A Difficult 2016 is Over

Directors and staff of Royal Union Financial Services (PTY) Ltd Wish you and yours a very fulfilling and prosperous 2017,

And….. in one breath, we almost want to say, “good riddance to 2016”!



Aside from the political drama here and abroad (including Brexit, Trump, State capture and SARS wars), investment returns have been disappointing. The looming threat of downgrades – thankfully postponed for now – probably dissuaded a lot of managers from investing in bonds.

Some global markets have performed better in 2016, with the S&P 500 at record levels and a 12% return as at mid-December 2016. The FTSE 100 benefited from a weak pound and returned 15% in 2016, but Eurozone markets are flat in euros. The MSCI Emerging Markets Index returned 13% in US dollars. The problem for South African investors, though, is that the rand has gained 11% against the greenback, 13% against the euro and 24% against sterling. Therefore, translating global returns into rands results in negative returns. The stronger rand this year is also a factor behind the disappointing returns of local equities, given that the majority of earnings of JSE-listed companies are earned abroad.



According to Morningstar, the average retail balanced fund returned only 0.7% January to end November 2016. The range of returns over this period is very wide, with the top fund returning 20% and the worst fund -8%. This is a fitting testament to the difficult environment. However, the longer-term picture looks better, with the average balanced fund achieving an annualised 6.6% return over three years and 10.5% per annum over five years.



South Africa’s economy grew at a slower pace than expected in the third quarter. What matters now is to watch out for signs of improvement. Turning points are, however, difficult to spot as data is usually mixed while sentiment remains negative. The biggest contributor to the disappointing quarterly growth rate was a 26% quarter-onquarter drop in exports, followed by a 1% decline in real fixed investment. The sharp decline in exports was due to a drop in both volume and export prices during the quarter. However, Transnet reported strong growth in export cargo volumes at its ports in November.



A big part of depressed real growth locally is higher inflation. The GDP deflator, a broad measure of inflation at all levels of the economy, increased 6.6% year-on-year in the third quarter. To gauge the earnings ability of companies operating in the local economy, one needs to look at nominal growth. The economy grew by 7.5% in the year to the end of the third quarter, a rebound from nominal growth of only 4 - 5% at the end of last year.



Employee compensation (the wage bill) is still growing at 8% per year, despite high unemployment. With inflation expected to decline this year, helped along by a firmer rand, it implies positive overall real income growth for households in total, supporting their spending ability. While debt constrains this ability, it has been easing. Household consumption spending grew by 2.6% quarter-on-quarter in the third quarter, but would have been 3.2% if the decline in transport spending (mainly vehicle purchases) hadn’t happened. However, new car sales have already increased by 6% compared to the third quarter in 2016.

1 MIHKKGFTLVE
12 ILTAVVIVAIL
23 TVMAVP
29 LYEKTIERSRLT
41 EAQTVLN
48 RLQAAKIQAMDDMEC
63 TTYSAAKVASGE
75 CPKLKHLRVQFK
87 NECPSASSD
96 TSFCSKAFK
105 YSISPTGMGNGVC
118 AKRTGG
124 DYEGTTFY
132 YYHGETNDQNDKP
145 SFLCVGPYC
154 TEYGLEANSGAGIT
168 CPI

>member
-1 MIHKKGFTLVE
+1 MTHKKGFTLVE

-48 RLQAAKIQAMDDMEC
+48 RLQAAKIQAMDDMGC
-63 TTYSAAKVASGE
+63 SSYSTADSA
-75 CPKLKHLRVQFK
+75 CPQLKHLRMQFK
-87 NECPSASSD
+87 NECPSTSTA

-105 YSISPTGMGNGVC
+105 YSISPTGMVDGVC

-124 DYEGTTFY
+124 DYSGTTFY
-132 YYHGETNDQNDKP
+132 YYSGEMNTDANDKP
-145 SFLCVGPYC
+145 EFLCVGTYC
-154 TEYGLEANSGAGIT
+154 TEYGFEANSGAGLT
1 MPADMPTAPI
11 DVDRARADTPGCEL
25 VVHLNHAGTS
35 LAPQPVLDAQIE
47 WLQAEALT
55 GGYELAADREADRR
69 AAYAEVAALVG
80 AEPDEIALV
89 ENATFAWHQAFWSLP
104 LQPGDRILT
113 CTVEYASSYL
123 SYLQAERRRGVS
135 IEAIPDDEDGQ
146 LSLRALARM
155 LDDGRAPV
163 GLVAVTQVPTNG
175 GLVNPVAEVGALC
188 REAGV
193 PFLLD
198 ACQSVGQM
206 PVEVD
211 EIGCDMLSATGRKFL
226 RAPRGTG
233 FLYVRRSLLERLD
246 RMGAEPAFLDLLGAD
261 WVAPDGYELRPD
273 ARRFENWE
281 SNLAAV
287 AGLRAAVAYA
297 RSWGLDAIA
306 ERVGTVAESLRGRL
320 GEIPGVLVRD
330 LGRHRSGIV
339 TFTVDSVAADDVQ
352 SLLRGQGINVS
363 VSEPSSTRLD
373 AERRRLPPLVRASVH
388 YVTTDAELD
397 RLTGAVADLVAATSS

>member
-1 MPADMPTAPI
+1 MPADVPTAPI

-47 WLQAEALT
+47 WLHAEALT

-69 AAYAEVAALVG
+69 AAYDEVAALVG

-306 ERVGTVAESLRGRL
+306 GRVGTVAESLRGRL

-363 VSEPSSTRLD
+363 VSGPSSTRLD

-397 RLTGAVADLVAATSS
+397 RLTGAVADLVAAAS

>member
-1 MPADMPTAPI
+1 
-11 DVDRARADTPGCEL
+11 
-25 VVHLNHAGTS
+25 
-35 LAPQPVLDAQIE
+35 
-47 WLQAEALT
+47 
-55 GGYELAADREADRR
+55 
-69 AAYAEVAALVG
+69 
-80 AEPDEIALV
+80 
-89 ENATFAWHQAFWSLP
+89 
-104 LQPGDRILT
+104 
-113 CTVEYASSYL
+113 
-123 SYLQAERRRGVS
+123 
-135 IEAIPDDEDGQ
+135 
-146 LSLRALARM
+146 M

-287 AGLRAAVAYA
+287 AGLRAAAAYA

Economic conditions on the ground appear to be improving globally and locally (at the very least they are not deteriorating). Market valuations are generally good signs of the prospects of future investment returns. There is also a large divergence on a sector level, creating opportunities for active management to outperform. Local property fundamentals remain challenging, but the sector is offering more value after its 10% decline. An improved domestic interest rate outlook should benefit property too, but also shows that there is little upside to money market investments. Despite the rout on global bond markets in November, developed market bond yields are not attractive. Global equity valuations are slightly above long-term averages, with US equities more expensive than European equities. These valuations suggest global equity returns could be broadly in line with long-term averages. Emerging markets are cheap compared to developed markets and offer attractive long-term returns. Returns from global assets will clearly depend on where the rand goes. With our large current account deficit, the rand is vulnerable to shifts in global risk appetite and capital outflows, which in turn are likely to be influenced by the expected path of US interest rates. Nonetheless, the big drivers of the rand – the US dollar, commodity prices and sentiment towards emerging markets – are already close to historically extreme levels. From this angle, substantial declines in the rand are unlikely. However, global diversification is prudent, irrespective of what the short-term outlook for the exchange rate is.



The key for you as our client is to remain focused on your long-term financial plans. 2016 was full of surprises and 2017 will probably also be. Don’t get side-tracked by the headlines, surprises and unexpected developments that are bound to happen. You will experience potholes, speed-bumps and delays on any long journey. The key is to stick to your goals, objectives, strategy and focus on your long-term plan.

Extractions written by: Dave Mohr & Izak Odendaal, Old Mutual Multi-Managers


Contact Details

If you would like more information, or to arrange an appointment, please contact us:

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Postal Address: PO Box 68, Kloof, 3640